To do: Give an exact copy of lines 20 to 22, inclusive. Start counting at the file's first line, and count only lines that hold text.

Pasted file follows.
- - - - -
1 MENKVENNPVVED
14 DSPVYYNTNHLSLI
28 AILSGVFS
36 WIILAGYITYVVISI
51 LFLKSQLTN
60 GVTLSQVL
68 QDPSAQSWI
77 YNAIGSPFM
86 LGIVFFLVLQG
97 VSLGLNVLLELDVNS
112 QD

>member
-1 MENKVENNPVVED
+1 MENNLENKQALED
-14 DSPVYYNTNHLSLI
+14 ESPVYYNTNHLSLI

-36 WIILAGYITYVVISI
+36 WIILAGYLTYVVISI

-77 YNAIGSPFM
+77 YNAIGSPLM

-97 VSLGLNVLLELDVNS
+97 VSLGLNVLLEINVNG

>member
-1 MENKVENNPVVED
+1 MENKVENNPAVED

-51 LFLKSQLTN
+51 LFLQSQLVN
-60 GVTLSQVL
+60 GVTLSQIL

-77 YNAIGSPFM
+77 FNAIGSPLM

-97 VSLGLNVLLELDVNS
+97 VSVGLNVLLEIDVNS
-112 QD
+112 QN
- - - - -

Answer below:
+77 YNAIGSPLM

-97 VSLGLNVLLELDVNS
+97 VSLGLNVLLEINVNG